Arnold Kling  

What Was Rational Expectations? Bueller?

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When I wrote that rational expectations was a theory Y, a commenter asked me to explain rational expectations. I will do so below the fold.

1. Start with a theory of business cycles that says that employment is driven by the relationship between labor productivity and real wages. In particular, when real wages are high relative to productivity, you get a lot of unemployment.

2. Next, think of workers as setting wage demands on the basis of expected inflation. If workers expect prices to rise at 3 percent per year, then they will look for wages increases of 3 percent plus the rate of increase in productivity.

Together (1) and (2) provide a model of employment as determined by the forecast error in prices. If workers are surprised by high inflation, they will set real wages at a low level, and there will be a lot of labor demand, and hence very little unemployment. If they are surprised by low inflation, there will be low labor demand, and hence a lot of unemployment.

This in turn suggests that expansions in aggregate demand are effective at increasing output if and only if they cause upside surprises in inflation. For example, assume that workers base their expectations of inflation on recent past inflation. One popular model is "adaptive expectations," in which your expectations of inflation in period t are a weighted average of the expectations you had in period t-1 and the actual outcome for inflation in period t-1. Then a big increase in the money supply in period t will cause more inflation than expected, which will reduce real wages, increase labor demand,, and increase employment.

3. So far, we have workers making systematic errors in forecasting prices. The Fed can always surprise them by speeding up the money-printing process and causing more inflation than expected. What if workers, instead of naively looking backward, start to anticipate Fed behavior? In that case, known as rational expectations, workers will not commit systematic forecasting errors. They can be surprised, but they cannot be fooled. Surprises consist of events that surprise the monetary authority as much as they surprise workers. Being fooled means being surprised by the monetary authority, and that does not happen. In that case, discretionary monetary policy is ineffective.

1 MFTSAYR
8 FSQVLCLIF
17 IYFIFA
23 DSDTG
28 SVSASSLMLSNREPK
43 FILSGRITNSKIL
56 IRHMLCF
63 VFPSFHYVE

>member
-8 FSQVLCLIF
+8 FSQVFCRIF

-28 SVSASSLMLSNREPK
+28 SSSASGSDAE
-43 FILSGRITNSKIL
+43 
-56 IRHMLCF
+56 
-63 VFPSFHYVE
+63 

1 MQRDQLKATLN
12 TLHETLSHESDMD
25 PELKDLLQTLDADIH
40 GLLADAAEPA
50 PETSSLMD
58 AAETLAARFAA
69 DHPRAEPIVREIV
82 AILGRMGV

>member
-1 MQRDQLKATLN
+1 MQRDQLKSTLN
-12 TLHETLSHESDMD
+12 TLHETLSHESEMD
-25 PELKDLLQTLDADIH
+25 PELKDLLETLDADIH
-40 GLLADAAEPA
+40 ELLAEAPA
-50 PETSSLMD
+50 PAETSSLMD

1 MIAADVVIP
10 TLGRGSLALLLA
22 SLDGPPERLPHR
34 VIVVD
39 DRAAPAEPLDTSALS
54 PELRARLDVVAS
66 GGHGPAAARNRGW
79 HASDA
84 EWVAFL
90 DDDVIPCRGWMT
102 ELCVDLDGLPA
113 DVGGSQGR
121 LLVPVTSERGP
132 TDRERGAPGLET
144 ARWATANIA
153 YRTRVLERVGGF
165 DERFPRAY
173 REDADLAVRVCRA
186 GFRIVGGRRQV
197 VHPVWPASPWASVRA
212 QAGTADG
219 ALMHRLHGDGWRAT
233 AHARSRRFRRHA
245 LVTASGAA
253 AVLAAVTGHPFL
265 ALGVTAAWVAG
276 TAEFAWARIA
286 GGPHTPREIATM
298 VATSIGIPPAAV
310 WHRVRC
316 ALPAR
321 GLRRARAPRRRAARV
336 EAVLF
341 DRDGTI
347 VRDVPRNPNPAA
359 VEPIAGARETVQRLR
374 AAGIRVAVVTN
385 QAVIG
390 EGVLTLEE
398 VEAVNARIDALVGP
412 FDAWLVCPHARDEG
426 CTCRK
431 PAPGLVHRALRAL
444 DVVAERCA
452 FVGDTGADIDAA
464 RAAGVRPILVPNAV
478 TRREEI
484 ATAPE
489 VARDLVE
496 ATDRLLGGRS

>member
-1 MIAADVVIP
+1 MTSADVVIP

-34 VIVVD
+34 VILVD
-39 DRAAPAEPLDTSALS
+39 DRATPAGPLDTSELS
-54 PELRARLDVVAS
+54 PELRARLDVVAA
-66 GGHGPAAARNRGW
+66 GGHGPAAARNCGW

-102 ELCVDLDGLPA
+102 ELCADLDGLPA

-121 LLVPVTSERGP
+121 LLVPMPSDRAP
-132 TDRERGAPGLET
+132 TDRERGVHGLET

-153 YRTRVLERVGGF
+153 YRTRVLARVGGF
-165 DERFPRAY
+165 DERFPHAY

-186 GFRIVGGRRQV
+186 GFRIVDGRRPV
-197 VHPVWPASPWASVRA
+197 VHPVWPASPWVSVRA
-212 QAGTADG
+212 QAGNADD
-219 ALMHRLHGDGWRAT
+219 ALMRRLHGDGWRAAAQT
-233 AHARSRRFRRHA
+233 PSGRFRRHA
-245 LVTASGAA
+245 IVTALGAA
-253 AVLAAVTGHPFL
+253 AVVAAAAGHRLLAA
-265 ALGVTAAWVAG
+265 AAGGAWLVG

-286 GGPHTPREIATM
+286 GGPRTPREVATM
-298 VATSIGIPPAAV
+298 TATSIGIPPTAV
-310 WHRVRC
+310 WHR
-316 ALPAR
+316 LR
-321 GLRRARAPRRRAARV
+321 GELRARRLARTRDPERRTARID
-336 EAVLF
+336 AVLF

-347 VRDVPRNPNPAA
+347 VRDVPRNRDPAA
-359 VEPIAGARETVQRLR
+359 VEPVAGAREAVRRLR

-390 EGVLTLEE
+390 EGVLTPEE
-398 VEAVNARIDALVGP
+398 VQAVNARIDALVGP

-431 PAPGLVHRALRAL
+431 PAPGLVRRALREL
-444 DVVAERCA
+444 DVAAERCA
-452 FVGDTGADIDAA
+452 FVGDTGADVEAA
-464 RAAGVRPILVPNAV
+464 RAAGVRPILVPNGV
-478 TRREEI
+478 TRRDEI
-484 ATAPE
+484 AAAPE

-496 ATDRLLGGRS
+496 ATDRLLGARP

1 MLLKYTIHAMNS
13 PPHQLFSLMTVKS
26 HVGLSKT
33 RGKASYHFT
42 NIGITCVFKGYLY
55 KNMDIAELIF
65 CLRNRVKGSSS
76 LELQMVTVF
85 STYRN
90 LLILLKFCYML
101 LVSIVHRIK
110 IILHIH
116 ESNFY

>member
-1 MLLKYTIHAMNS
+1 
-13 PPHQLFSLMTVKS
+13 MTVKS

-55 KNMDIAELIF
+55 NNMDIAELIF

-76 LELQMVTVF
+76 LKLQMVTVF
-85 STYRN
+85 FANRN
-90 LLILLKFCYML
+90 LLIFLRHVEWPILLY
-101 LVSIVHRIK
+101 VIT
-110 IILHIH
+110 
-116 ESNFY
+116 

What made rational expectations fun was the math. You use something called stochastic differential equations to solve rational expectations models. Because these equations are more complex than the ordinary calculus that used to be standard in economics, you can feel superior.

The typical macro model of the past thirty years combines rational expectations with some arbitrary friction in price adjustment (most infamously, the cost of printing new menus). The friction gives rise to unemployment, and the rational expectations assumption makes the math complicated and cool. Naturally, the implication of the model is that the economy works best when everyone's price expectations are satisfied, which means that the Fed should do inflation targeting.

4. What's wrong with rational expectations? For me, the problem is that I have never bought (1)-(2) as an explanation for unemployment. In graduate school, what I preferred was "general disequilibrium theory." If one market gets out of whack, then other markets get out of whack. The challenge was to explain how markets get out of whack. I thought in terms of sticky prices.

In the past couple of years, I have been questioning the whole idea of looking for out-of-line prices as an explanation for recessions. I have discarded the mental model of the economy as a set of Walrasian equations in need of a solution vector of prices. Instead, I have a mental model of people trying to identify comparative advantage so that they can specialize and trade. Our production process is so abstract and roundabout that this is very difficult to do. Entrepreneurs attempt all sorts of businesses, many of which fail.

If yesterday's pattern of specialization and trade continues to work reasonably well today, then employment remains high. However, if yesterday's pattern is no longer sustainable, then the economy must undergo a recalculation.

I have never believed in modeling the business cycle as determined by expectation errors in forecasting overall inflation. Hence, I never thought that it mattered so much whether inflation forecasts were rational or not. Hence, I never thought that rational expectations macro modeling was an avenue worth pursuing.

The academic market made a different decision. In fact, I would argue that the market emerged from in-breeding of fewer than a dozen economists in the late 1970's. Folks like Dornbusch and Fischer at MIT, Lucas at Chicago, Sargent and Wallace at Minnesota. The in-breeding created a line of deformed, intellectually stunted macroeconomists. They could think in terms of Euler equations, but they could not begin to understand an actual economy.


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CATEGORIES: Economic Methods